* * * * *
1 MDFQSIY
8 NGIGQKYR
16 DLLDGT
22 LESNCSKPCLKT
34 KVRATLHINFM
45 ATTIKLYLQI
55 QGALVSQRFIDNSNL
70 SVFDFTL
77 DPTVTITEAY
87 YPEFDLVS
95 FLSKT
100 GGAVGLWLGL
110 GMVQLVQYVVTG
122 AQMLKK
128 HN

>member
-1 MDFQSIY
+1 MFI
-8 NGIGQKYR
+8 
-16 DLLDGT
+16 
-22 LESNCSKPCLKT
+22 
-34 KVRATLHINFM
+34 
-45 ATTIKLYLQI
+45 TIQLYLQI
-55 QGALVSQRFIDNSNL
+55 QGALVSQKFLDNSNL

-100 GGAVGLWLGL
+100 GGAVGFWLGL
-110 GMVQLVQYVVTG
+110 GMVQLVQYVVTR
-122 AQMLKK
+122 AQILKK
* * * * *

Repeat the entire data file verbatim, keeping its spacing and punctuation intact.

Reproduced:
1 MDFQSIY
8 NGIGQKYR
16 DLLDGT
22 LESNCSKPCLKT
34 KVRATLHINFM
45 ATTIKLYLQI
55 QGALVSQRFIDNSNL
70 SVFDFTL
77 DPTVTITEAY
87 YPEFDLVS
95 FLSKT
100 GGAVGLWLGL
110 GMVQLVQYVVTG
122 AQMLKK
128 HN

>member
-1 MDFQSIY
+1 MFI
-8 NGIGQKYR
+8 
-16 DLLDGT
+16 
-22 LESNCSKPCLKT
+22 
-34 KVRATLHINFM
+34 
-45 ATTIKLYLQI
+45 TIQLYLQI
-55 QGALVSQRFIDNSNL
+55 QGALVSQKFLDNSNL

-100 GGAVGLWLGL
+100 GGAVGFWLGL
-110 GMVQLVQYVVTG
+110 GMVQLVQYVVTR
-122 AQMLKK
+122 AQILKK